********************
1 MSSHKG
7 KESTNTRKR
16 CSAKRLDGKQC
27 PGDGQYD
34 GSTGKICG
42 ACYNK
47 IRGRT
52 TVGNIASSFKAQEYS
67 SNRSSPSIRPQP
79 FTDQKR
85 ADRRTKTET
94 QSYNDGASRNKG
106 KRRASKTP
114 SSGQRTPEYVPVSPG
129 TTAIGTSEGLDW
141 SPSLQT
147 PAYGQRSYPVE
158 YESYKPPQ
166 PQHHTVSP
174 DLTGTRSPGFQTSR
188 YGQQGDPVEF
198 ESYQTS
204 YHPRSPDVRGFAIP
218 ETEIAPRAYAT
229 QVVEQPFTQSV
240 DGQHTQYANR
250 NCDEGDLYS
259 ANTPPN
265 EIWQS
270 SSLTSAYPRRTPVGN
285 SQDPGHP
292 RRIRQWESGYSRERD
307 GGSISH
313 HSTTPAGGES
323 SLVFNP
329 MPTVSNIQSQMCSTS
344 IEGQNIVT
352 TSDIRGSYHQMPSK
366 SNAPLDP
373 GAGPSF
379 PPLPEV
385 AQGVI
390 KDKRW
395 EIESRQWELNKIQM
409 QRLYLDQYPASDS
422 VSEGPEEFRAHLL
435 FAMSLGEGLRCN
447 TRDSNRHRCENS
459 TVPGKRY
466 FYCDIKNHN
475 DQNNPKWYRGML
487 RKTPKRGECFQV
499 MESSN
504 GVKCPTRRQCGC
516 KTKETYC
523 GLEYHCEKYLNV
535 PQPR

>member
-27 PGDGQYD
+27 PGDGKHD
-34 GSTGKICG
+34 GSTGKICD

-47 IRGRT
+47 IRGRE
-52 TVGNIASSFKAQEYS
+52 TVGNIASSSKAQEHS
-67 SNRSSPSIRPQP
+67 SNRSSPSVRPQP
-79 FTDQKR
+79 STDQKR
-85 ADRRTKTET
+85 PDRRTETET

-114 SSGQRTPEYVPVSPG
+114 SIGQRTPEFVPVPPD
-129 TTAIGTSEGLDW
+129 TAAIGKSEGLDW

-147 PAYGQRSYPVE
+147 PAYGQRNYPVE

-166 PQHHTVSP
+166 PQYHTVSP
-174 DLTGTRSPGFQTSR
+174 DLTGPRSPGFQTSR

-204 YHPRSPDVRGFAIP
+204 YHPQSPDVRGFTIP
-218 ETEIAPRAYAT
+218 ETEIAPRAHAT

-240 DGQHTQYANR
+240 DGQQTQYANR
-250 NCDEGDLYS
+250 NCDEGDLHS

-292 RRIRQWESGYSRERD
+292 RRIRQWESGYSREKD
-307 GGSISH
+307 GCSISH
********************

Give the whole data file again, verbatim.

1 MSSHKG
7 KESTNTRKR
16 CSAKRLDGKQC
27 PGDGQYD
34 GSTGKICG
42 ACYNK
47 IRGRT
52 TVGNIASSFKAQEYS
67 SNRSSPSIRPQP
79 FTDQKR
85 ADRRTKTET
94 QSYNDGASRNKG
106 KRRASKTP
114 SSGQRTPEYVPVSPG
129 TTAIGTSEGLDW
141 SPSLQT
147 PAYGQRSYPVE
158 YESYKPPQ
166 PQHHTVSP
174 DLTGTRSPGFQTSR
188 YGQQGDPVEF
198 ESYQTS
204 YHPRSPDVRGFAIP
218 ETEIAPRAYAT
229 QVVEQPFTQSV
240 DGQHTQYANR
250 NCDEGDLYS
259 ANTPPN
265 EIWQS
270 SSLTSAYPRRTPVGN
285 SQDPGHP
292 RRIRQWESGYSRERD
307 GGSISH
313 HSTTPAGGES
323 SLVFNP
329 MPTVSNIQSQMCSTS
344 IEGQNIVT
352 TSDIRGSYHQMPSK
366 SNAPLDP
373 GAGPSF
379 PPLPEV
385 AQGVI
390 KDKRW
395 EIESRQWELNKIQM
409 QRLYLDQYPASDS
422 VSEGPEEFRAHLL
435 FAMSLGEGLRCN
447 TRDSNRHRCENS
459 TVPGKRY
466 FYCDIKNHN
475 DQNNPKWYRGML
487 RKTPKRGECFQV
499 MESSN
504 GVKCPTRRQCGC
516 KTKETYC
523 GLEYHCEKYLNV
535 PQPR

>member
-27 PGDGQYD
+27 PGDGKHD
-34 GSTGKICG
+34 GSTGKICD

-47 IRGRT
+47 IRGRE
-52 TVGNIASSFKAQEYS
+52 TVGNIASSSKAQEHS
-67 SNRSSPSIRPQP
+67 SNRSSPSVRPQP
-79 FTDQKR
+79 STDQKR
-85 ADRRTKTET
+85 PDRRTETET

-114 SSGQRTPEYVPVSPG
+114 SIGQRTPEFVPVPPD
-129 TTAIGTSEGLDW
+129 TAAIGKSEGLDW

-147 PAYGQRSYPVE
+147 PAYGQRNYPVE

-166 PQHHTVSP
+166 PQYHTVSP
-174 DLTGTRSPGFQTSR
+174 DLTGPRSPGFQTSR

-204 YHPRSPDVRGFAIP
+204 YHPQSPDVRGFTIP
-218 ETEIAPRAYAT
+218 ETEIAPRAHAT

-240 DGQHTQYANR
+240 DGQQTQYANR
-250 NCDEGDLYS
+250 NCDEGDLHS

-292 RRIRQWESGYSRERD
+292 RRIRQWESGYSREKD
-307 GGSISH
+307 GCSISH